Youth Making a Difference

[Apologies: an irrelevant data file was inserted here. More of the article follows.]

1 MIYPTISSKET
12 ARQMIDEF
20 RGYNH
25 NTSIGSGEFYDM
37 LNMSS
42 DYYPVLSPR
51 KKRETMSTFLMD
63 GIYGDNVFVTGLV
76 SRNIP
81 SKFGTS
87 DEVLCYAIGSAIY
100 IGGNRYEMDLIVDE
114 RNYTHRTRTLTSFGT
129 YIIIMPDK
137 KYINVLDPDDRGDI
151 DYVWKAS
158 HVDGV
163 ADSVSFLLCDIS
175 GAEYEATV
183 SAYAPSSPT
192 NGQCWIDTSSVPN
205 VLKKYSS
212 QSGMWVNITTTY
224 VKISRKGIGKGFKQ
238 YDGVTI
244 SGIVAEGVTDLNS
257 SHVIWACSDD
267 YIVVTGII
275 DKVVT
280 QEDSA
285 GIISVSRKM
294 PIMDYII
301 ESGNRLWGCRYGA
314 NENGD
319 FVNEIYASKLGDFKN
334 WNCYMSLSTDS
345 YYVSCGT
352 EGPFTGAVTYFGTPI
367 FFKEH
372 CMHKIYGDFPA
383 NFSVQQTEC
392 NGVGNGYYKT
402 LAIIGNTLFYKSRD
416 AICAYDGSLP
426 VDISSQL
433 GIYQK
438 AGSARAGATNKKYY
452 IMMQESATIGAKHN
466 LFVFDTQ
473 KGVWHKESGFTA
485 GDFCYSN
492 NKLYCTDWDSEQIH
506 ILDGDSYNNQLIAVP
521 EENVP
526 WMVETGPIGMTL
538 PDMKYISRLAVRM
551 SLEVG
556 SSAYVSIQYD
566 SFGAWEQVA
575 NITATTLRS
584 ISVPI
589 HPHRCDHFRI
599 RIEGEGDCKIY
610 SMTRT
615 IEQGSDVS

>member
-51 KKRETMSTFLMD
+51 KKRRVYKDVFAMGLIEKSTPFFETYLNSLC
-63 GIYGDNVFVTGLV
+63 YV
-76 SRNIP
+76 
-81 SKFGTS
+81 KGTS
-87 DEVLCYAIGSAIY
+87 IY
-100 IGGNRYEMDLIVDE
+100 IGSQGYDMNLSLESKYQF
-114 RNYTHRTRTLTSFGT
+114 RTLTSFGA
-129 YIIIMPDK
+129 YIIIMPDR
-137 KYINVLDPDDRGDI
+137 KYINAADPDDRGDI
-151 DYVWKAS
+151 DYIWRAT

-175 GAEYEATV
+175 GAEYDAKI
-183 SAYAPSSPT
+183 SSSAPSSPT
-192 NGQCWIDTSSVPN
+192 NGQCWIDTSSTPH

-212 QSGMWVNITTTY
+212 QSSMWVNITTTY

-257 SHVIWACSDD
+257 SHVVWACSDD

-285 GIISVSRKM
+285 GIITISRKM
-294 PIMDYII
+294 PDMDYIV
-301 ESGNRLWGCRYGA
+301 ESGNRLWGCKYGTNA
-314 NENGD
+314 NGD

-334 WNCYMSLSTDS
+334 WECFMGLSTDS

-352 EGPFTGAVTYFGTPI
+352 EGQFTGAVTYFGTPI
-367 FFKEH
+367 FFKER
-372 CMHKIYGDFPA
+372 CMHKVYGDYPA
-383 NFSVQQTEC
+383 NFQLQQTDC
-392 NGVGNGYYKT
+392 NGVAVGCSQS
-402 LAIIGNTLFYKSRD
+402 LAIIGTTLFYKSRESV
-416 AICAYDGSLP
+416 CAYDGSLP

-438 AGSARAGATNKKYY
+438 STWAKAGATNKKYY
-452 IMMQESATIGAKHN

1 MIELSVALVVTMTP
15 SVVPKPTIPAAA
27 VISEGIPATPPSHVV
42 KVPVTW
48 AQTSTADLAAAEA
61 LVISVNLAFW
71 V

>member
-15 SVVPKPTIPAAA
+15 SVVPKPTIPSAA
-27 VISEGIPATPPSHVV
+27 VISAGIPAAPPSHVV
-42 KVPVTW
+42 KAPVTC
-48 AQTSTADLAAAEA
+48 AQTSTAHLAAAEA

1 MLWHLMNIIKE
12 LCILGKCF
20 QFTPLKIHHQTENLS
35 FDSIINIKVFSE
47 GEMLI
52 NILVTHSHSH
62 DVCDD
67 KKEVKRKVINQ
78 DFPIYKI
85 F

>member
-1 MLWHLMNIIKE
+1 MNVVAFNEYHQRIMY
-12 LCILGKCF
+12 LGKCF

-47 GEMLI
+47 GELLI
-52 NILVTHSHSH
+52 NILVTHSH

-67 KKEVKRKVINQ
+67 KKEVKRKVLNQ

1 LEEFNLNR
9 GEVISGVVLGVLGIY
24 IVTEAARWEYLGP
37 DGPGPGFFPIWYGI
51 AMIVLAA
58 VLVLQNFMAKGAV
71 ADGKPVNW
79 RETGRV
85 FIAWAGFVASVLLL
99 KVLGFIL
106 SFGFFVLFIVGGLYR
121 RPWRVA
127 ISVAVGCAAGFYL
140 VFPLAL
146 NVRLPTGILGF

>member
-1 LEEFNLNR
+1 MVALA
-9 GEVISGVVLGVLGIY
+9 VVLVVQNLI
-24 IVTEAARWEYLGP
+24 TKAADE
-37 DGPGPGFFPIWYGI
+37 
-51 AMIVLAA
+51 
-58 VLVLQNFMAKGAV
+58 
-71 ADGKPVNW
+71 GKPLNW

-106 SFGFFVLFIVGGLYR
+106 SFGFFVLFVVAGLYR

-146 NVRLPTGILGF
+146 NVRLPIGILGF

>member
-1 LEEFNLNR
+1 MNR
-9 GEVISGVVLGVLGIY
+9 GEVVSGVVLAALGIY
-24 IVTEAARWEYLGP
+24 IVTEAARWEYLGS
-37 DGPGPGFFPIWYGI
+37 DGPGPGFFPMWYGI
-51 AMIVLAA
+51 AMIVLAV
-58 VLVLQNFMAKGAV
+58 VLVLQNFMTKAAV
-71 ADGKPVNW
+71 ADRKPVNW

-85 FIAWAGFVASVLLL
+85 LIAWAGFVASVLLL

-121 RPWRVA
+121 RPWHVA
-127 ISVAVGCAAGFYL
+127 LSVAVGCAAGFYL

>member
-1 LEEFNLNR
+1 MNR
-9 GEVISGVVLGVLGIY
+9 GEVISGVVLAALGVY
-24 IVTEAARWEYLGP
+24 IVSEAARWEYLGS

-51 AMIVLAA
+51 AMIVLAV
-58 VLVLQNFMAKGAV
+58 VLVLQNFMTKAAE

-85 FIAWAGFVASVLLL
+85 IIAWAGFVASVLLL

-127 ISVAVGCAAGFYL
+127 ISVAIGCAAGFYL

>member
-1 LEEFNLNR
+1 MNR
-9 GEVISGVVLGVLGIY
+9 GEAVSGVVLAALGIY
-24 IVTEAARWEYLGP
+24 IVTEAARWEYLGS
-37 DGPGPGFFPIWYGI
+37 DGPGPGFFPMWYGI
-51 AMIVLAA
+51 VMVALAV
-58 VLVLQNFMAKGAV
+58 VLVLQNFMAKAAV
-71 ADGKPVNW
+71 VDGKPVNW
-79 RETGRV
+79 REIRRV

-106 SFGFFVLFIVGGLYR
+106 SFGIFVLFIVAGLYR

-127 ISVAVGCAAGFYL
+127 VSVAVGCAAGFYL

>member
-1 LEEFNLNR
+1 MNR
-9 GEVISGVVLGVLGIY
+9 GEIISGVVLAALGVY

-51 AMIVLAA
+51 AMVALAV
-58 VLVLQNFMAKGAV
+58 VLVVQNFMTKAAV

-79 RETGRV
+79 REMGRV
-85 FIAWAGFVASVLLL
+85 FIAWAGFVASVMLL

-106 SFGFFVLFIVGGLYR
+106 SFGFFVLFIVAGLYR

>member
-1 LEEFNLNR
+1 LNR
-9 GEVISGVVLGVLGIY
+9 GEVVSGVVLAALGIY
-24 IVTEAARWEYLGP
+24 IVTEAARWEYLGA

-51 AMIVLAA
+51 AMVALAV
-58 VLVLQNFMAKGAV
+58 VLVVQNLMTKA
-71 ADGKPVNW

Aired 2003-04. Every generation worries about their teenagers and young people. However, today's teens are signing up in record numbers to feed the poor, help the elderly, build homes for the needy and assist youngsters both here and in foreign lands. Youth Making A Difference visited Muslim teenagers helping at Elijah's Promise-Soup Kitchen. These youngsters belonged to the Islamic Society of Central New Jersey, led by Imam Hamad Ahmad Chebli, the religious director. The Rev. Lisanne Finston, a Presbyterian, was executive director of Elijah's Promise. At Iona, a small Catholic college in the New York City suburb of New Rochelle, there were more than 300 volunteers coordinated in their efforts by Katie Byrnes. Students worked side-by-side with alumni, faculty families and community members to help improve the lives of those in substandard housing or with other local needs. High school and college students at the Bedford Presbyterian Church, directed by Rev. Paul Acorn, went to Hurley, VA, to relieve some of Appalachia's poverty and also work with Bridges to Community, led by Rev. Carter Via, the executive director, to bring volunteers to bear on poverty in many towns in Nicaragua. Jewish high school students in New Jersey spent six weeks one summer working with emotionally, physically and mentally challenged children at a day camp. They also worked with inner-city children and adults in a soup kitchen and went to Washington to lobby congressman about their concerns. In addition to profiling the students, Youth Making A Difference also highlighted the efforts of Rabbi Randi Musnitsky, regional director, and Amy Nissim, director of youth activities for Urban Mitzvah Corps, part of the Garden Empire Region of the North American Federation of Temple Youth (UAHC). The broadcast showed how these and many of our youngsters learn and grow in service to others and return as college students and young adults to continue their service and giving back to others. No gesture is too small, as was shown by Blake Bartko, a 10-year-old Mt. Kisco boy who decided to throw birthday parties and give gifts to poor children who are often deprived of such common important celebrations of life. CBS network air date: Sunday, December 14, 2003.